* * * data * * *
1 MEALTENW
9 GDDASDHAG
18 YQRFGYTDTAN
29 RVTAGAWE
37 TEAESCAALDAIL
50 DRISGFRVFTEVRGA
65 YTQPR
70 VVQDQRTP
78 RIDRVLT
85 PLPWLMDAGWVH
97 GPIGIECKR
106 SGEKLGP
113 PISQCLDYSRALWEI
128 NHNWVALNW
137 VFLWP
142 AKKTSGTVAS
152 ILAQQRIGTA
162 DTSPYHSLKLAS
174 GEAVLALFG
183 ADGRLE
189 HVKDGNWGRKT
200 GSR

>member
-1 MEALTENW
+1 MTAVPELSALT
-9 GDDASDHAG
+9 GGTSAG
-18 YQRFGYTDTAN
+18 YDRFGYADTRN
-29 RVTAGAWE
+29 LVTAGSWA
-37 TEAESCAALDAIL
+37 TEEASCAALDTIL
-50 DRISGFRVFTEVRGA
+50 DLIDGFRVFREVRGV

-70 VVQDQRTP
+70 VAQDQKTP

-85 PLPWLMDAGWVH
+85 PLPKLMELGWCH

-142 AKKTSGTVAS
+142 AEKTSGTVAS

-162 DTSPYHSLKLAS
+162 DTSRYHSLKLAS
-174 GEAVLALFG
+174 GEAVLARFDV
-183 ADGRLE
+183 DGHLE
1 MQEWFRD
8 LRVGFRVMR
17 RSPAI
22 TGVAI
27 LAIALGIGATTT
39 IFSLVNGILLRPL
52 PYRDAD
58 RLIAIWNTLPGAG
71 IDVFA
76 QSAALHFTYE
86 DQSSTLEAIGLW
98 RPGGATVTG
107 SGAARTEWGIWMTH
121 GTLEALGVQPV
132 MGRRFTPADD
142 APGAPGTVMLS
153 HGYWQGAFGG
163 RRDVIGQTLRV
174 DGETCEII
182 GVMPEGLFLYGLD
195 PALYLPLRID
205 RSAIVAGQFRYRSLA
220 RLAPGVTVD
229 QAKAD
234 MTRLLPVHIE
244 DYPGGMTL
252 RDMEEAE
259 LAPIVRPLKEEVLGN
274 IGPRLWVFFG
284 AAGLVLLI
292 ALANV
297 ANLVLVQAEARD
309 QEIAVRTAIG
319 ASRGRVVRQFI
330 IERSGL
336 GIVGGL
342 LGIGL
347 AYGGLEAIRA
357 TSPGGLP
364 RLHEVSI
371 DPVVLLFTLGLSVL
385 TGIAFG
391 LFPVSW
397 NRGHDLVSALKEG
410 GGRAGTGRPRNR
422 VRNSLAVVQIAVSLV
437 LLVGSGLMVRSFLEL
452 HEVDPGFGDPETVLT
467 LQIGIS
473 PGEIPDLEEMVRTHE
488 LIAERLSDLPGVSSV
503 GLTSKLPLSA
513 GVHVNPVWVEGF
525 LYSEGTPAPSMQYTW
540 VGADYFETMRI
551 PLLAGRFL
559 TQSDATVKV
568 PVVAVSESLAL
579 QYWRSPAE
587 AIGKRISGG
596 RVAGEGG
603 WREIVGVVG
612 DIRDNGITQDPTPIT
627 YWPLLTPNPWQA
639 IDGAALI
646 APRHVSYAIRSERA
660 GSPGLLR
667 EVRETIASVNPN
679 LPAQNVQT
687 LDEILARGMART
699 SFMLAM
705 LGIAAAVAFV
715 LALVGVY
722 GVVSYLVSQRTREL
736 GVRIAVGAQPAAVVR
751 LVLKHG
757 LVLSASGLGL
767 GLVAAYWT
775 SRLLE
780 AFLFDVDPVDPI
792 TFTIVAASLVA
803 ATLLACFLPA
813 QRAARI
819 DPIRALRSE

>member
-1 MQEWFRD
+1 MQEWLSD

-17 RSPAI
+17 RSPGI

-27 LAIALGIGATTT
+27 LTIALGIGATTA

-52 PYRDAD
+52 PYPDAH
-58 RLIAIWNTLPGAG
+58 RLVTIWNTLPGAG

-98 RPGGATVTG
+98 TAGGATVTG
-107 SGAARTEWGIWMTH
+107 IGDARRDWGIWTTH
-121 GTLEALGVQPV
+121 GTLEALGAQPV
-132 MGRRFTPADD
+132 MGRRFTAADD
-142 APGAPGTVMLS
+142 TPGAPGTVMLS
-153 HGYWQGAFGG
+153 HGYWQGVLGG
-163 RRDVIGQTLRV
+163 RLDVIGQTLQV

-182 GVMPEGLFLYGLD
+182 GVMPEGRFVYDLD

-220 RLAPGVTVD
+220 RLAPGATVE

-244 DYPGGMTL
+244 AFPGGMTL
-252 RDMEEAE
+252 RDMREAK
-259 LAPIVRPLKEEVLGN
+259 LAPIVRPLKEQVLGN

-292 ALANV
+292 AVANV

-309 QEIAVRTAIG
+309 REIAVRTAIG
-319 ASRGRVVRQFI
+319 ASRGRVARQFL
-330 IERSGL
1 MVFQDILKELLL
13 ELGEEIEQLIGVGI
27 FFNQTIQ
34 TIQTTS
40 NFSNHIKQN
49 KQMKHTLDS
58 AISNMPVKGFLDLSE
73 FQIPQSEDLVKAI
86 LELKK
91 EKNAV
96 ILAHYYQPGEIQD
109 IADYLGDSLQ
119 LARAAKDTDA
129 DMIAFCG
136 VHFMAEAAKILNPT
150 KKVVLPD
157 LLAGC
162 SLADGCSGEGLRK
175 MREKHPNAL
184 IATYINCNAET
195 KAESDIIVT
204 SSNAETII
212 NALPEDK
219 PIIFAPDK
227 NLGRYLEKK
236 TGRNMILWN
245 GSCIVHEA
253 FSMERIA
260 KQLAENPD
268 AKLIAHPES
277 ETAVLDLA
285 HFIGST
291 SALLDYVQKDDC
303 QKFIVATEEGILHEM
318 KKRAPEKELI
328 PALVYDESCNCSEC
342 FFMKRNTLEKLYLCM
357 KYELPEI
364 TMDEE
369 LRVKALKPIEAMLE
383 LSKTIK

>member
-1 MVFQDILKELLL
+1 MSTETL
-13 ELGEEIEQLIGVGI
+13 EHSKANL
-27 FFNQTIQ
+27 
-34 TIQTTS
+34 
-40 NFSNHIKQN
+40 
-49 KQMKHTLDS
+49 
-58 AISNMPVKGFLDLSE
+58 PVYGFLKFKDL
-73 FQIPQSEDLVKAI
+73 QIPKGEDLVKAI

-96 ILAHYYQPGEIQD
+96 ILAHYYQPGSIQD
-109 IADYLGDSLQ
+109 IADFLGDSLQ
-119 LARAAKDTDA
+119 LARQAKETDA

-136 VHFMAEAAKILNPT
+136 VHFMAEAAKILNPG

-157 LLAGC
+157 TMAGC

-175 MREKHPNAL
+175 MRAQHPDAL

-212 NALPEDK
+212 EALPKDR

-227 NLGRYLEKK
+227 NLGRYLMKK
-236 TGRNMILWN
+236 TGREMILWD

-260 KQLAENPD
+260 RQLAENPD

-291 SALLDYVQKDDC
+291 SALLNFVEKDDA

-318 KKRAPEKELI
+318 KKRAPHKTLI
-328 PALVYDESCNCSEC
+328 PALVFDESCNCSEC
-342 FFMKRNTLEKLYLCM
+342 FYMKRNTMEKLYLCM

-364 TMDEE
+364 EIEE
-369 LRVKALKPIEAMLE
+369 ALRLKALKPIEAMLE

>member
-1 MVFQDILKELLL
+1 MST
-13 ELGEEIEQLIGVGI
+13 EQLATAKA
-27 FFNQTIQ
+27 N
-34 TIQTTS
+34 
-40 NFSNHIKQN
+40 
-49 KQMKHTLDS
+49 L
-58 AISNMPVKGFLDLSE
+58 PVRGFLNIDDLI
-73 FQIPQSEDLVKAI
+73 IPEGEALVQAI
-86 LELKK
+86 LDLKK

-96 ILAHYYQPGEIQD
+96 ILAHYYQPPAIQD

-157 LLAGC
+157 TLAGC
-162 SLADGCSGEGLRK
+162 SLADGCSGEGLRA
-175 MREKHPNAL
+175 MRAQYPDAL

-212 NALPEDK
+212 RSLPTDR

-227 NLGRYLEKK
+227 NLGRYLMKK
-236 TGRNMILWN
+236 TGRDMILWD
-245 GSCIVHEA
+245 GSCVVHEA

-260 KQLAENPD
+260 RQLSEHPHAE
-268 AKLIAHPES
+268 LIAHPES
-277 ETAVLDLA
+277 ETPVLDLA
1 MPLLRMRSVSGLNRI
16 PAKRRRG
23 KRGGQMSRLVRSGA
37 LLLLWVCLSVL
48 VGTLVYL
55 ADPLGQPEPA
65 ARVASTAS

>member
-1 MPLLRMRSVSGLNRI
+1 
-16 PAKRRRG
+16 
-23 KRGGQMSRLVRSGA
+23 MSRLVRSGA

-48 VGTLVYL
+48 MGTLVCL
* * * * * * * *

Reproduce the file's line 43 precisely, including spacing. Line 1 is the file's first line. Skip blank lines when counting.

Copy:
+162 DTSRYHSLKLAS